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Have you tried simply raising the ground of the LM 35 by placing a diode in series with the 0 terminal?

That way you might just add a single 10ct component and get rid of the problem completely.

Just enough to raise the ground of the LM35 above the input sensitivity threshold.

One Si diode would probably work, two Ge in series would be slightly better (because you get more range).

So that would be:

          +
          |
          |
      +---+--+
      | lm35 +---- out
      +---+--+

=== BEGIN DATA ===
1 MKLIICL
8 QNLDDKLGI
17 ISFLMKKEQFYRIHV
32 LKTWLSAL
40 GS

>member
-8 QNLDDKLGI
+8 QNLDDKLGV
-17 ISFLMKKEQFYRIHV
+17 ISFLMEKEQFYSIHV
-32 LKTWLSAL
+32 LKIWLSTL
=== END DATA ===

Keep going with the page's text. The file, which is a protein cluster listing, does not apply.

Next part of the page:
|
         ---
         \ /
          v
         ---
          | 
          |
       ---+-- gnd
The diode is 'up side down', you simply use the voltage drop to raise the 0 of the lm35 (like a zener diode), it doesn't know any better and will add the output voltage to the ~0.6 V the diode provides.



What happens to the voltage across the diode when the temperature changes? Looks to me like you've just replaced a calibrated temp sensor with two sensors in series!


The temperature of the diode will change right along with the temperature of all the other hardware, it's not as though you'll go out of your way to get the diode heated up.

The way it's drawn is not the way it is built, the diode would normally sit near the computer end of things, not right on top of the sensor.

The thermal drift of the other circuit is at least as large as that of a diode at room temperature, probably a whole lot larger.




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